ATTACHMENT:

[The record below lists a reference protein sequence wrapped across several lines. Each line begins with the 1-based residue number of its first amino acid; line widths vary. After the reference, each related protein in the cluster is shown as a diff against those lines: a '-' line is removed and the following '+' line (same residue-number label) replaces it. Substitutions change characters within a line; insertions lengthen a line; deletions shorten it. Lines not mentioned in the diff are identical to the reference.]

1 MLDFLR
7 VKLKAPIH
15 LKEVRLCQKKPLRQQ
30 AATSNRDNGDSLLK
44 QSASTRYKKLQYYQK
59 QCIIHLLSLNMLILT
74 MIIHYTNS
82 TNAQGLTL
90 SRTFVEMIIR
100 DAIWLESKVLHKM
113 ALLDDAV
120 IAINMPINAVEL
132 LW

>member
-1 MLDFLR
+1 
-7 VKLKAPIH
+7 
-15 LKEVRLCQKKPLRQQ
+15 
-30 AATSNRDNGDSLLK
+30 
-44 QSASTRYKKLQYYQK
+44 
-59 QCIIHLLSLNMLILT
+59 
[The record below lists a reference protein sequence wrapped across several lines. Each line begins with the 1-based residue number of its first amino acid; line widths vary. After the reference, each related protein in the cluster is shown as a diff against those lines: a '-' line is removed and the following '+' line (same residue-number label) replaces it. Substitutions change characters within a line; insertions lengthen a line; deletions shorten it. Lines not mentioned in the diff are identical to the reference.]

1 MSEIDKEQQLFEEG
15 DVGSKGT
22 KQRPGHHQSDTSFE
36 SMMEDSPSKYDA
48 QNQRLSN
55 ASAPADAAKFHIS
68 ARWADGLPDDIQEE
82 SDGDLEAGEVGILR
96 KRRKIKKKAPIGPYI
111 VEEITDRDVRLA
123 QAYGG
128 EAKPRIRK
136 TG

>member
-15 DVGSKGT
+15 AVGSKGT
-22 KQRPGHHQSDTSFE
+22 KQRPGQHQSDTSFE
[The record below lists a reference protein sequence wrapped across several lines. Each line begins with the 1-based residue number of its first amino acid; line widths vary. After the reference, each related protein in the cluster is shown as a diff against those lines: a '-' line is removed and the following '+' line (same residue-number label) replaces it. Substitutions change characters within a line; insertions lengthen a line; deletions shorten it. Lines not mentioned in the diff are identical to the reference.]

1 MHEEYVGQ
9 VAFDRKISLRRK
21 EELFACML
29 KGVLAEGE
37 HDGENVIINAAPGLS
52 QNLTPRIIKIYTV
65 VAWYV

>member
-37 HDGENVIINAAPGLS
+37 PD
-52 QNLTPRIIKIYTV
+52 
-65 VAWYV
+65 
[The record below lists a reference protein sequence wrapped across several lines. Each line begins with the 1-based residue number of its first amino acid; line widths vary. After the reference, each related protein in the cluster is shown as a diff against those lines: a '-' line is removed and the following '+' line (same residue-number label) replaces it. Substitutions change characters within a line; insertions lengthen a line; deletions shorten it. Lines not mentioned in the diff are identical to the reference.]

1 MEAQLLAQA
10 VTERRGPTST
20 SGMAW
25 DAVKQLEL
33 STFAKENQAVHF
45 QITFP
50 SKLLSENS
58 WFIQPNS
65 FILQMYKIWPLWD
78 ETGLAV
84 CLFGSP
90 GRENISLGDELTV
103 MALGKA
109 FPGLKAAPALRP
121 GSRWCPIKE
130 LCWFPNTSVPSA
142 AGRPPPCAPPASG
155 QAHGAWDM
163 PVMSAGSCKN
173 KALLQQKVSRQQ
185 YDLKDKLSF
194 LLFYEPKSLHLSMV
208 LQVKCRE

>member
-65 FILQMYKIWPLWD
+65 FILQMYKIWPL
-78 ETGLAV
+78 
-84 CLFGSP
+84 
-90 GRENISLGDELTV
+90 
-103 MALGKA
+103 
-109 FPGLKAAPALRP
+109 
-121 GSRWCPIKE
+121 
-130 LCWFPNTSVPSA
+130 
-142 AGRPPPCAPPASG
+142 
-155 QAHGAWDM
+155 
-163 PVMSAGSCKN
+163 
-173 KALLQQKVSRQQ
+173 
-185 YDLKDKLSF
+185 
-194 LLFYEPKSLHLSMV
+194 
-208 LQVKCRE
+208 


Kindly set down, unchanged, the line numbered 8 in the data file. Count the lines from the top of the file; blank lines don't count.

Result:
74 MIIHYTNS